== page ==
Pensacola Museum of Art welcomes home a local son for their next pop up exhibit “Land Star: Photographs by Richard McCabe.”
From Feb. 23 to March 26, PMA visitors can see Polaroids from McCabe’s recently released book “Land Star” and a series of site-specific Fuji Instax color studies created specifically for the exhibit.
McCabe was born in England and grew up in the South, specifically here in Pensacola. After graduating Gulf Breeze High School, McCabe received his MFA from Florida State University and started his career at the Pensacola Museum of Art in the mid ’90s.
GETTING THE SHOT
His book, published by Savannah, Georgia based Aint-Bad Press, and his exhibit at PMA represent a hometown boy coming full circle in his work. Working with a Southern publisher and creating a new site-specific Fuji Instax color study for his exhibit at the museum where his career began is a “big deal” for McCabe. He remembers visiting his mother in Pensacola while living in New York City and watching the city change from 1998 to 2005.
McCabe is now the curator of photography at the Ogden Museum of Southern Art in New Orleans and travels extensively throughout the South for work. During his personal and professional travels, he explores the rural highways and pre-interstate roads of the South.
The photographs collected in “Land Star” were created with a 1960s era Polaroid Land camera. On his road trips, McCabe always leaves early, giving himself and any travel companions about twice as much time to stop and take photos along the way to their destination.
“It’s about not being afraid to make a U-turn, to turn around and go back,” said McCabe.
He was also not afraid to go back the quirky but beloved format of instant photography. Using his Polaroid Land camera did present some unique challenges on the road though. The season and time of day can make all the difference in instant photography because of the film.
“If the light’s not right, I don’t photograph,” said McCabe. “It’s very fickle.”
Ideal shooting conditions are during the “golden hour”—which is an hour before sunset—in the fall and spring. McCabe often plans his travel to align with the golden hour or keep notes of interesting locations to come back to later if the conditions weren’t ideal.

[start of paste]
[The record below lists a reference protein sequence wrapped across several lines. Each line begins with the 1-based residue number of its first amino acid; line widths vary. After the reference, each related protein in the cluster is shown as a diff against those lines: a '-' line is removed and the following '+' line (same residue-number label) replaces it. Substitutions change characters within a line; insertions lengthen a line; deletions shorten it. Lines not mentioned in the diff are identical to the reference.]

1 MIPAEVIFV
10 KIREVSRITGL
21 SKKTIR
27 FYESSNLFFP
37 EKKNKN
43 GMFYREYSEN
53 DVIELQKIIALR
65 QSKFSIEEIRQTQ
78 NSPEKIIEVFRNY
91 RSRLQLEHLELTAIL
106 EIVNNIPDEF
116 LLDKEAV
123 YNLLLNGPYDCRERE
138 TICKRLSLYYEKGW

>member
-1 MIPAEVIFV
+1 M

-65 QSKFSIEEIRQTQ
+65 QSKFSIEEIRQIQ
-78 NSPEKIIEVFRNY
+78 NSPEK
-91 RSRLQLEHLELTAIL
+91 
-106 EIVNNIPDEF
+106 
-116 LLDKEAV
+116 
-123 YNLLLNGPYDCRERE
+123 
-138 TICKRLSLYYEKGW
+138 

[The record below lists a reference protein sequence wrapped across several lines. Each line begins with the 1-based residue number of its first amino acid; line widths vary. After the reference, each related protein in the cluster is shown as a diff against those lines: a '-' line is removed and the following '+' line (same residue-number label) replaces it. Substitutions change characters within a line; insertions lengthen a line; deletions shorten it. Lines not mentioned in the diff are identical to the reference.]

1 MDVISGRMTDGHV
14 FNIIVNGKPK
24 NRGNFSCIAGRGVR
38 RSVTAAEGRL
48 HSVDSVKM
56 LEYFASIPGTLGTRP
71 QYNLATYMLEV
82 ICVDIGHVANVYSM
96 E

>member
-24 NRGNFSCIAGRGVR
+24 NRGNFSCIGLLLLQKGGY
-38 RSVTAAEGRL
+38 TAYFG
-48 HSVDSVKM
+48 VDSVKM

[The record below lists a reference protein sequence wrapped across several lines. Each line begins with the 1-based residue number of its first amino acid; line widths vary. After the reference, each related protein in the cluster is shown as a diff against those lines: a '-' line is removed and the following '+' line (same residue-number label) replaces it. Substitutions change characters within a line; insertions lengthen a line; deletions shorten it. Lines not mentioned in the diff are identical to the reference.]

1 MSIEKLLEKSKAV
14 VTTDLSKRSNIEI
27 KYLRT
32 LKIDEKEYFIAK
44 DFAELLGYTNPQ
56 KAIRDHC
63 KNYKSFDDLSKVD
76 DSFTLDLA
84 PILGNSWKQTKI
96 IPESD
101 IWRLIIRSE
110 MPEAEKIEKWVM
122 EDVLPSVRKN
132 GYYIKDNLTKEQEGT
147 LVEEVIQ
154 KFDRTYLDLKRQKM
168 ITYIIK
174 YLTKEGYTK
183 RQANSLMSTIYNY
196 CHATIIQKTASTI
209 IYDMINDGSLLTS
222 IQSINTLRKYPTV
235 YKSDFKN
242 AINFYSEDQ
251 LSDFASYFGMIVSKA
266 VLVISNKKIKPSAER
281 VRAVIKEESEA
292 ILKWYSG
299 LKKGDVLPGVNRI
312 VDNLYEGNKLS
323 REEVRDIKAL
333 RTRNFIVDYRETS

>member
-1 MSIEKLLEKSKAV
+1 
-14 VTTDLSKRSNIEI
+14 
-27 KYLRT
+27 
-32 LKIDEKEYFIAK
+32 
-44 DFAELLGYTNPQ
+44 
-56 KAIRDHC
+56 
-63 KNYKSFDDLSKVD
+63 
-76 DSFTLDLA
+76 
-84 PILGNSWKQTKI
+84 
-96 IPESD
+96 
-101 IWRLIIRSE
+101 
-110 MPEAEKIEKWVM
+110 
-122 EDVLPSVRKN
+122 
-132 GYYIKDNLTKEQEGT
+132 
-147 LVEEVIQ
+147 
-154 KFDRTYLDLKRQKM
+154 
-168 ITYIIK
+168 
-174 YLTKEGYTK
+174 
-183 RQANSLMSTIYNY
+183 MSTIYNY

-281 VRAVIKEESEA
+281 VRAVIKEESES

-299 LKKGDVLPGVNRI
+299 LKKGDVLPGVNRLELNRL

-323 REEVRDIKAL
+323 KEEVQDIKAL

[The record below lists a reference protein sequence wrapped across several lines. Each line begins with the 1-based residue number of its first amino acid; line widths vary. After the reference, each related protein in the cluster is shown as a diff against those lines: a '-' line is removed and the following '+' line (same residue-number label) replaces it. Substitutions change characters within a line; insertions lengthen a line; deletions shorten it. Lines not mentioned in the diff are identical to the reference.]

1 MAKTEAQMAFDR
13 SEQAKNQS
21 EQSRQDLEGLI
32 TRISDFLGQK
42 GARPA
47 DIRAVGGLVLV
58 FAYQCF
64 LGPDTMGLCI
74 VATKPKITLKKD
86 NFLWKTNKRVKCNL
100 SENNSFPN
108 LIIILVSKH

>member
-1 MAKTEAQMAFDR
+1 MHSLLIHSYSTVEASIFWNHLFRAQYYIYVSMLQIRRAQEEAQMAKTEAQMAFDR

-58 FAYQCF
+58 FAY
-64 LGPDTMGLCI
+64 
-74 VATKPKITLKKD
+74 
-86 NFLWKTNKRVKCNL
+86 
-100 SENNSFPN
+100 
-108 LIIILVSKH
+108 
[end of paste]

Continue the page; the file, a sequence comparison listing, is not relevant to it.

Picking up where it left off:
“During the summer in the South, it’s all blown out. It’s hot and hazy. I’ll go months without photographing and then I’ll do a lot.”
While the restrictions might seem pedantic on the surface, instant photography is an expensive medium and the materials can be discontinued without much notice, so it pays to be particular. But McCabe intentionally chose this medium because instant photography forces the viewer to interact with the object.
“That’s one reason I still shoot with film. I love the object. I like the physicality of it.”
Instant photography also faces similar threats from modern, hyper-digital trends that the small towns he photographs face from interstates and national “big box” stores. They slowly fade without market demand and can become casualties of changing times.
“Back in the day, it was about the memory,” said McCabe. “Now most pictures are made to share on social media.”
CAPTURING THE PAST
Ultimately, “Land Star” is about escapism. The 40-image collection takes the viewer on a long, meandering journey into McCabe’s fantasy world that seems eerily familiar. The non-linear visual narrative becomes a dreamlike memory of fading small towns and rural communities that are connected by back roads and highways, ignored by Interstate travelers.
“There’s an element of nostalgia in it,” said McCabe. “Each place had its own identity and that was a good thing.”
The retro motifs and roadside oddities recall a time far removed from modern interstate culture, but McCabe isn’t trying to freeze time, but rather travel back in it. The “loss, desolation and isolation” depicted in his instant photographs are the very real side effects of gentrification and modern convenience, but in his photographs they are transformed into a parallel world and safe from decay and abandonment.
“At some point it will all be gone,” said McCabe. “About half the things I’ve photographed are no longer around.”
The unique architectural personalities of different states and regions, what McCabe refers to as the “vanishing vernacular” of signage and architecture, is slowly fading into a homogenous exit ramp cliché.
“I just think it’s ugly, without any thought of aesthetic,” said McCabe. “I wonder, is there any point where people are going to look back at these box stores and think ‘Wow, that’s beautiful?'”
McCabe’s photographs capture a saturated, serene and fictional landscape that makes him happy and helps him process the inevitable changes to the cities he experiences, including cities like Pensacola.
McCabe is committed to living in and helping to preserve the unique culture of the South into the future as an artist and a curator.
“It’s dark and mysterious and tragic,” said McCabe. “But in the end, I hope it’s uplifting and people gravitate towards it.”
Land Star: Photographs by Richard McCabe
WHAT: Pop-up exhibit featuring instant photographs and site-specific Fuji instax color studies
WHEN: On display Feb. 23-March 26; gallery talk and book signing 5:30-7:30 p.m. Friday, Feb. 23
WHERE: Pensacola Museum of Art, 407 S. Jefferson St.
COST: $4-$7, free for museum members and children younger than 3